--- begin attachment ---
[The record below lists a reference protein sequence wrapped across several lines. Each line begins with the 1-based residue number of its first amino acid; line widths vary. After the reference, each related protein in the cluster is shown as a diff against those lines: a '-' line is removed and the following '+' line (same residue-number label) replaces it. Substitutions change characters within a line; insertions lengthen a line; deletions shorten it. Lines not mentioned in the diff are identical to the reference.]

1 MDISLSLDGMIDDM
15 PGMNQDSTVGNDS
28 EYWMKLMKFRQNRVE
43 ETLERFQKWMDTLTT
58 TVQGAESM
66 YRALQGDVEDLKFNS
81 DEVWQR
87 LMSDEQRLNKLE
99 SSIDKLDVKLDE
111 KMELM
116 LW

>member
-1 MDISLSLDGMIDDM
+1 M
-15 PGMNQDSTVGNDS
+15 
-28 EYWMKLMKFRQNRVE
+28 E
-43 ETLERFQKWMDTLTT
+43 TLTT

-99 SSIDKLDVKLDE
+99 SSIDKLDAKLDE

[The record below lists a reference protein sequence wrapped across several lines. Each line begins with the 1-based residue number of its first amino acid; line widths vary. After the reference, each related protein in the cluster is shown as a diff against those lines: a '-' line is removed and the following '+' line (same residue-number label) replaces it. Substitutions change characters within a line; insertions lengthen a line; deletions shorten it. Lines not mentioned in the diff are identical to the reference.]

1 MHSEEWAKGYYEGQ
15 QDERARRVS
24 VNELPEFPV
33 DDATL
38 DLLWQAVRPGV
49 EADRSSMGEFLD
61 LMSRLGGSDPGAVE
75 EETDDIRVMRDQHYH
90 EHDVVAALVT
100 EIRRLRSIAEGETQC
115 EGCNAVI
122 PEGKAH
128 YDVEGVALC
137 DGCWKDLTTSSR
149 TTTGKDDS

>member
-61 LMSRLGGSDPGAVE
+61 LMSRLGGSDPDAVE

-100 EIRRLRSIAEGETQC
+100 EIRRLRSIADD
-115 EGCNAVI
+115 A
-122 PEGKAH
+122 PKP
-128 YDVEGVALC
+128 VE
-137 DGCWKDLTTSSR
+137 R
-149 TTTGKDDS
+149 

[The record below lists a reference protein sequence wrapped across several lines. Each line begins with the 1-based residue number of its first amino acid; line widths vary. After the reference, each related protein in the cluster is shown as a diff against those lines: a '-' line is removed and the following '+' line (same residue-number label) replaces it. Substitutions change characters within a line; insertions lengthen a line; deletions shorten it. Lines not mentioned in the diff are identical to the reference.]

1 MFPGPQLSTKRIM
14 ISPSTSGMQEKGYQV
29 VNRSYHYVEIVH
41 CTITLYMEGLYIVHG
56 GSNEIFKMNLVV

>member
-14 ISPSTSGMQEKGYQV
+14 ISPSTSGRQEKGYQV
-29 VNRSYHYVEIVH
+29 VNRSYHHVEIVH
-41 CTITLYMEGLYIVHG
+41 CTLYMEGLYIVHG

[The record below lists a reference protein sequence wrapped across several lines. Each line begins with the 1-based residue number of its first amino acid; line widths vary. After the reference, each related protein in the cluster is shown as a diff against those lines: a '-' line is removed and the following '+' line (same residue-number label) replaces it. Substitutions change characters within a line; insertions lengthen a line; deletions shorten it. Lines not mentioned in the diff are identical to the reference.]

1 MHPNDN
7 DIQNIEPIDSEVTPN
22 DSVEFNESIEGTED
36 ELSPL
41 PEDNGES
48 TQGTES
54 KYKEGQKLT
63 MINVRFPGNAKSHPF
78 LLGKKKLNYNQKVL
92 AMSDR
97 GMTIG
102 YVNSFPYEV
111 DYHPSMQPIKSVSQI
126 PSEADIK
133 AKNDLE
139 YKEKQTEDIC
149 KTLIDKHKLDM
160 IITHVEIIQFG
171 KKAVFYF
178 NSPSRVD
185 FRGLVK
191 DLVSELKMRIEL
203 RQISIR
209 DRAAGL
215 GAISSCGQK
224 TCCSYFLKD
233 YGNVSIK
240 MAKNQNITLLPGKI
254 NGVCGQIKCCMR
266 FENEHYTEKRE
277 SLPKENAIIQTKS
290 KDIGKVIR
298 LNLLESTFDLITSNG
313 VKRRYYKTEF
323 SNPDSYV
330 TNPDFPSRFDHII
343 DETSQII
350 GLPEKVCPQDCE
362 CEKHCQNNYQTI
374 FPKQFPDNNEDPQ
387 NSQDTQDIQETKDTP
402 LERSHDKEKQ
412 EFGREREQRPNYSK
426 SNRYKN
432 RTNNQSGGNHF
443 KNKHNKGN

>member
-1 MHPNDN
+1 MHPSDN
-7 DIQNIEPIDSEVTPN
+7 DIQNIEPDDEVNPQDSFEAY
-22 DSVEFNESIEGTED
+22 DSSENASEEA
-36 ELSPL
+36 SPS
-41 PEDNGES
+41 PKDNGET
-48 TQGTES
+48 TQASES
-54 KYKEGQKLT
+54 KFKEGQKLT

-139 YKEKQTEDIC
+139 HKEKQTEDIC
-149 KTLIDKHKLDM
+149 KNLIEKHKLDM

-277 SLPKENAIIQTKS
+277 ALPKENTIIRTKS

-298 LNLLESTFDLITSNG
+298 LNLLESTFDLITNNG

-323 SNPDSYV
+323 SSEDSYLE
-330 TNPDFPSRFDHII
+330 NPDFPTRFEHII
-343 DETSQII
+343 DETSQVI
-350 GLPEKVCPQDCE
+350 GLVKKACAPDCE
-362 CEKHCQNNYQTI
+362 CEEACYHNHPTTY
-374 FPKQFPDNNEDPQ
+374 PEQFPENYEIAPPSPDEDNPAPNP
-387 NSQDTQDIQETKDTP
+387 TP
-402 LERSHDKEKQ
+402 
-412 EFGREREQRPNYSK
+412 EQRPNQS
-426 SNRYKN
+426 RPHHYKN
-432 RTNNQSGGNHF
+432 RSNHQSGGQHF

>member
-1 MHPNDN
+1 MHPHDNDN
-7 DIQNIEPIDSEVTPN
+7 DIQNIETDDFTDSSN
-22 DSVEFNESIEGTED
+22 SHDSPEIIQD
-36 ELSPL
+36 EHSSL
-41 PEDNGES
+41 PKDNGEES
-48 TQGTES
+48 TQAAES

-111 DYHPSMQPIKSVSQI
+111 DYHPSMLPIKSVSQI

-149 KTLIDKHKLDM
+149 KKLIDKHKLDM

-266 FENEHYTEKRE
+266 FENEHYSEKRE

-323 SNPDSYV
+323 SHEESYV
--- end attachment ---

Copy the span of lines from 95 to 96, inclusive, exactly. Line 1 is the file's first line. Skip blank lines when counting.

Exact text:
233 YGNVSIK
240 MAKNQNITLLPGKI